'07 Cobalt LS. No ABS, no traction control.

I have (IMO) excess drag when I manually rotate the passenger side front wheel. Inspecting, those pads have lost a lot of material. (inner & outer equally; over ~1500 miles.) The driver's side rotates (IMO) too freely, and the pads have not worn significantly. I don't see anything obviously wrong with either side. There is no discernible pull, either braking or not.

I suspect I need a new caliper. Even so, (a) is there a way to tell which one, and (b) I'd like to get a better picture of what would cause this mix of symptoms.

3 Answers 3


I would suggest the caliper piston not retracting correctly, mainly because pads are being worn equally, just with one side being worn a lot more than the other ... the worn side is where I'd look for the caliper issues. While cleaning and servicing the pins and/or slides is never a bad idea, I don't think it will cure the issue. Usually when the caliper is not sliding correctly, it will wear one pad more than the other on a single caliper. Considering both pads on a single caliper are equally worn, as well as the fact there's no pulling while braking, leads me to this suggestion.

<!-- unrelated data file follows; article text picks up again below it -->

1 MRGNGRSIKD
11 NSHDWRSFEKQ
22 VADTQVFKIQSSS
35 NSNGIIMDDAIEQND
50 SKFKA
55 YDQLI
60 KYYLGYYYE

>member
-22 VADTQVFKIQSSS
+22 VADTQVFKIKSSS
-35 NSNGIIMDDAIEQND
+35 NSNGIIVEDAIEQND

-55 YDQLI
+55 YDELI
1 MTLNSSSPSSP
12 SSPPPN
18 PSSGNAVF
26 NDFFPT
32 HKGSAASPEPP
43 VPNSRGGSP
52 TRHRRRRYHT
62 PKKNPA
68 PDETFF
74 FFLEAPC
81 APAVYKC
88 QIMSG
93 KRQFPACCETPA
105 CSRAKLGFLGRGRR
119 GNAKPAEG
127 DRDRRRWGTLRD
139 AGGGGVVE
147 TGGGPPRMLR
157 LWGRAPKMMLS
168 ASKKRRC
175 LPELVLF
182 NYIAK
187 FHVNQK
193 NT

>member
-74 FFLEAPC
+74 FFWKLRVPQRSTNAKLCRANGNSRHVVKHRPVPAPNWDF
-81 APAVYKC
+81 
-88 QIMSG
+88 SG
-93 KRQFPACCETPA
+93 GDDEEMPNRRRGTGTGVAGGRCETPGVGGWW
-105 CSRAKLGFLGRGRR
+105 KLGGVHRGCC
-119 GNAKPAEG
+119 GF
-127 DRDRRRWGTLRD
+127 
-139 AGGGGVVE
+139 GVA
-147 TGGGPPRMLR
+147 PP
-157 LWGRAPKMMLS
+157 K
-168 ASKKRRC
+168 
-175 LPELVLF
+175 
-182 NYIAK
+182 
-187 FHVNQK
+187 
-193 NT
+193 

Textbook No.1 causes for drag on disk brakes are calipers seized by dirt.

Just disassemble them, clean thoroughly -especially the slides- with a wire brush, lubricate where needed (depends on model) and replace pads while you're at it. If necessary you might replace guide pins or bushings, but that is only necessary on severe cases.

Every once in a while, it happens that the dust shield got damaged, water entered the piston and damaged the bore beyond repair. In that case it is necessary to replace the caliper.

  • FWIW, I can slide the caliper by hand. (Pads removed.)
    – George
    Aug 31, 2022 at 15:37

Just for the record:

The brakes are now working. Both front wheels now have similar (and normal-feeling) drag. IMO, the problem was that the 'free-rotating' (driver's) side caliper was sucking air past the piston.

However, it was a roundabout path to get here, so I could be wrong about the cause. In (excessive) detail:

  1. I changed the 'dragging' caliper. After (manual) bleeding, I had no pedal resistance. I decided to bleed all wheels.
  2. The rear wheels (IMO) spun much too freely. The shoes were very worn, so I replaced them.
  3. I replaced the master cylinder, which was (as I'd suspected) leaking into the booster.
  4. When I now bled the 'other' caliper, it never stopped producing air in the bleed.
  5. I changed that 2nd caliper. It now bled as expected.
  6. While the brakes then 'worked', there still was what I'd call excessive pedal travel. This improved after further adjusting the rear brakes.
    I am continuing to adjust the rears by hard-stopping when backing up. (I normally brake very lightly.)

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